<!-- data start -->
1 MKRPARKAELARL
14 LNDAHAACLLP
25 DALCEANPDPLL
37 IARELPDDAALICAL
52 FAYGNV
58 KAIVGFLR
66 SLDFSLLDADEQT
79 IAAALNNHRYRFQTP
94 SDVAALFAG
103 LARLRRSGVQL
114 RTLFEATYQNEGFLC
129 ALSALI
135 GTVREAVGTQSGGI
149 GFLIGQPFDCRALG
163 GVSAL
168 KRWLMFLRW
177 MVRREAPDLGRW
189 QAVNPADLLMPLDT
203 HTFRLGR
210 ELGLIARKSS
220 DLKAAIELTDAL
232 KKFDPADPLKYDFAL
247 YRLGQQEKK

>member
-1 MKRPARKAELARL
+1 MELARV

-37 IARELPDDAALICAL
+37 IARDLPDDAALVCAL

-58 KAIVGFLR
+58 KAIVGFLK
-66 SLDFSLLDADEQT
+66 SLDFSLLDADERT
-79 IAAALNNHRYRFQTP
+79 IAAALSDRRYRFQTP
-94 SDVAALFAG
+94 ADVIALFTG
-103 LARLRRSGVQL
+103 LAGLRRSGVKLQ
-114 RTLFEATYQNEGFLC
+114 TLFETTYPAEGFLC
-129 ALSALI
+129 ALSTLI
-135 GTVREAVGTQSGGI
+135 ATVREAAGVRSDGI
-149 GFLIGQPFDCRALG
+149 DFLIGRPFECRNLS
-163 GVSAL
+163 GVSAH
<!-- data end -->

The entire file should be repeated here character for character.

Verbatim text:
1 MKRPARKAELARL
14 LNDAHAACLLP
25 DALCEANPDPLL
37 IARELPDDAALICAL
52 FAYGNV
58 KAIVGFLR
66 SLDFSLLDADEQT
79 IAAALNNHRYRFQTP
94 SDVAALFAG
103 LARLRRSGVQL
114 RTLFEATYQNEGFLC
129 ALSALI
135 GTVREAVGTQSGGI
149 GFLIGQPFDCRALG
163 GVSAL
168 KRWLMFLRW
177 MVRREAPDLGRW
189 QAVNPADLLMPLDT
203 HTFRLGR
210 ELGLIARKSS
220 DLKAAIELTDAL
232 KKFDPADPLKYDFAL
247 YRLGQQEKK

>member
-1 MKRPARKAELARL
+1 MELARV

-37 IARELPDDAALICAL
+37 IARDLPDDAALVCAL

-58 KAIVGFLR
+58 KAIVGFLK
-66 SLDFSLLDADEQT
+66 SLDFSLLDADERT
-79 IAAALNNHRYRFQTP
+79 IAAALSDRRYRFQTP
-94 SDVAALFAG
+94 ADVIALFTG
-103 LARLRRSGVQL
+103 LAGLRRSGVKLQ
-114 RTLFEATYQNEGFLC
+114 TLFETTYPAEGFLC
-129 ALSALI
+129 ALSTLI
-135 GTVREAVGTQSGGI
+135 ATVREAAGVRSDGI
-149 GFLIGQPFDCRALG
+149 DFLIGRPFECRNLS
-163 GVSAL
+163 GVSAH